Top 10 Portrayals of Mental Disorders

The performing arts has long been interesting in studying mental illness in depth. It has been depicted in almost every genre of film from horror (Shutter Island) to romantic comedy (50 First Dates) to dramatic (What’s Eating Gilbert Grape). Sometimes these depictions are good and sometimes they are too controversial… Once in a while we also get a film that you want to just trash because it so appalling. And we as an audience are so fascinated with mental illness.  Nonetheless, we are here to explore ten best portrayals of mental disorders:

10. Black Swan

Mental Illness: OCD

Actor:  Natalie Portman

Black Swan is one ghastly story about the dangers of perfectionism and distorted body images. The character Nina tries to evade her dual role as the white swan and the black swan. This struggle is embodied with her conflict and appeal to her double Lily. She also struggles with issues of sexual harassment from the director. She continues to be overwhelmed by upsetting delusions, including an imagined sexual encounter with her nemesis Lily. She also imagines she is turning into the black swan. Her world continues to go downhill as the movie winds down at the climax. It is strange that so many apparently missed that Nina suffers from a mental disorder. She is clearly troubled by perfectionism and sexual issues. She prohibits herself from any kind of freedom. A fact only reinforced by her bossy mother.

Review aggregator Rotten Tomatoes gave the film a score of 87% based on reviews from 273 critics, and reported a rating average of 8.2 out of 10.According to the website, the film’s critical consensus is, “Bracingly intense, passionate, and wildly melodramatic, Black Swan glides on Darren Aronofsky’s bold direction—and a bravura performance from Natalie Portman.”

9. Psycho

Mental Illness: Dissociative Identity Disorder

Actor: Anthony Perkins

For many viewers, Psycho was the first time in which such a psychological situation was portrayed in mainstream film. Of course, horror fans wince the moment you mention Norman Bates’ problem, and the last act mea culpa lecture by Simon Oakland about what such a “split” looks like. No matter the wrap-up, Hopkins does a critically acclaimed job in keeping Norman and “Mother” separate. The moment when he/she attacks Vera Miles we all knew what Anthony Perkins’ character was suffering from.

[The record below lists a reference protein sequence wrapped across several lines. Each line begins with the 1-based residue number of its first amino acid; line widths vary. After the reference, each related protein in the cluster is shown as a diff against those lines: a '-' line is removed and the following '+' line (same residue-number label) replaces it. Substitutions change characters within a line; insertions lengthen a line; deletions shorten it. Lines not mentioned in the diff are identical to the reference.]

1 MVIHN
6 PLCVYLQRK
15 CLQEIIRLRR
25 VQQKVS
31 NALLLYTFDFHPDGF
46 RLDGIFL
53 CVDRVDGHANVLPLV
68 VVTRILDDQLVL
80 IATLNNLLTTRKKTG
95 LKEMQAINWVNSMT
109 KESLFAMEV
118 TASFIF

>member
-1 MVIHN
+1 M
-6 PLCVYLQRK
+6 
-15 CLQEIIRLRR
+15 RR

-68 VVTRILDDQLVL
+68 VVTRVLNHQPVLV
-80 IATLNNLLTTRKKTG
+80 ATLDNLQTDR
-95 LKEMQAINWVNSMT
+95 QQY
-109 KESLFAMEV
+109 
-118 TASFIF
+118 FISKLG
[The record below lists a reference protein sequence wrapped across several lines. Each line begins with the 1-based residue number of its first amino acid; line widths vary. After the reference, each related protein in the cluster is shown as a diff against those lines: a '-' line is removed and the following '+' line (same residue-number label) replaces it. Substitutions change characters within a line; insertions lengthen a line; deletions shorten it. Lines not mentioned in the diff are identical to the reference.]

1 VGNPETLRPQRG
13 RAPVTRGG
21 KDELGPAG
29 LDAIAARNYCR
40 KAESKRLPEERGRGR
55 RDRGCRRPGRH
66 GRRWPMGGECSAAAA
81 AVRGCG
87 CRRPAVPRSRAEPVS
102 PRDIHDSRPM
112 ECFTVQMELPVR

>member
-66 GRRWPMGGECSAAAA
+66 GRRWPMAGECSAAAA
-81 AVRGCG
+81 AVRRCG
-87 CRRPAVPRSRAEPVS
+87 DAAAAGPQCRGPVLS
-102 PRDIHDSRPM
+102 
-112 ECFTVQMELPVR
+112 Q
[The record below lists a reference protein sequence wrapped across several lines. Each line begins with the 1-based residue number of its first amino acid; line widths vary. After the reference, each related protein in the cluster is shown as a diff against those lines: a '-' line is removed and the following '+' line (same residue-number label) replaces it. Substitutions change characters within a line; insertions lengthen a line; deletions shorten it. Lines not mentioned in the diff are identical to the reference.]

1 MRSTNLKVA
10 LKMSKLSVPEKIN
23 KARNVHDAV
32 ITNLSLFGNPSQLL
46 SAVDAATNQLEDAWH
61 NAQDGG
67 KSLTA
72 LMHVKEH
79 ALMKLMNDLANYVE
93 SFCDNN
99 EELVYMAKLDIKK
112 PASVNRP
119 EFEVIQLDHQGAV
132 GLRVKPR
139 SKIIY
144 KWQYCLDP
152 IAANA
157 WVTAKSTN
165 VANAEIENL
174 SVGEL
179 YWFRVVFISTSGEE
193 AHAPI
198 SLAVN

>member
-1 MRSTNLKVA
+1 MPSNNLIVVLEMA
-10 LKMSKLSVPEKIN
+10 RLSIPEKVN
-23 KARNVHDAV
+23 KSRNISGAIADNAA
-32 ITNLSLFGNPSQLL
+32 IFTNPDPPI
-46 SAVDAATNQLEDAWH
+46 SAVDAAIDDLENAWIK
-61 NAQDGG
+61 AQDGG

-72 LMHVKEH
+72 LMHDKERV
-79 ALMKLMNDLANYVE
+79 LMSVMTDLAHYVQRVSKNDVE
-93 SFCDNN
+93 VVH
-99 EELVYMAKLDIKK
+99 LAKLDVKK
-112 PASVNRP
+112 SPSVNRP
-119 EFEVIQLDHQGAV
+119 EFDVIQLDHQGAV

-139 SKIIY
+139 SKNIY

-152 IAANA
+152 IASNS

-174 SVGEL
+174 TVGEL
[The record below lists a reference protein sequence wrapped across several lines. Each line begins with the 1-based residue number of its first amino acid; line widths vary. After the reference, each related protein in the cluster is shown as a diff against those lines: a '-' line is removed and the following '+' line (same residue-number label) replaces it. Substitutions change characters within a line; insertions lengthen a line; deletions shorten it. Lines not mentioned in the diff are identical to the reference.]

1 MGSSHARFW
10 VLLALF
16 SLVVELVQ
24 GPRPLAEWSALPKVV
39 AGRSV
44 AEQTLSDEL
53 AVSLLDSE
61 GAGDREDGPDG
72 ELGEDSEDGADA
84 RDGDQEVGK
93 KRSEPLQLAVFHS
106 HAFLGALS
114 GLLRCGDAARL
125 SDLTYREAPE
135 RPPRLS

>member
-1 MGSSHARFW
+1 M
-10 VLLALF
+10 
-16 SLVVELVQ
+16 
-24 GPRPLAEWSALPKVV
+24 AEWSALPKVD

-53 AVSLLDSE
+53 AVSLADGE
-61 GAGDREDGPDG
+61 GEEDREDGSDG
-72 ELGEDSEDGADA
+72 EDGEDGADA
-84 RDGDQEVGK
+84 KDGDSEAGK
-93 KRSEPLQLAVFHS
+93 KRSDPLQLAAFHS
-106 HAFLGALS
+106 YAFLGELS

In 1992, the US Library of Congress deemed the movie as “culturally, historically, or aesthetically significant” and chose to preserve it in the National Film Registry. The movie also set a new level of acceptability for violence, deviant behavior and sexuality in American films. After Hitchcock’s passed away in 1980, Universal Studios began producing follow-ups: three sequels, a remake, a television movie spin-off, and a TV series. But, none were as good as this epic film.

8. Matchstick Men

Mental Illness: Obsessive Compulsive Disorder (among many)

Actor: Nicolas Cage

As Good As It Gets gets all the recognition when it comes to a portray of Obsessive Compulsive Disorders. But I beg to differ here because I believe that the Matchstick Men resonates more with fans than any other dramatic movies about this mental disorders. Ridley Scott put Cage through his con man paces, highlighting a screenplay that features a mentally unbalanced man with a teenage daughter who he didn’t know existed until now.  Unlike Jack Nicholson is As Good as it Gets, Cage didn’t get the recognition that he really deserved here for his portrayal. Sad, because he definitely deserved it.

7. Shine

Mental Illness: Schizoaffective Disorder

Actor: Geoffrey Rush

Movie Critics argue that that more and more actors like portraying “crazy”people because the result is typically an Academy Award. Such was the case for this then-unknown Australian actor who blew onto the scene and swept the awards ceremonies that year. Granted, the first half of the film offered as amazing if not more performance from young Noah Taylor. However, it was Geoffrey Rush who provided the proper perspective that touched the fans the most. He took home the gold statue that year, and has never winced even once for taking on this amazing role.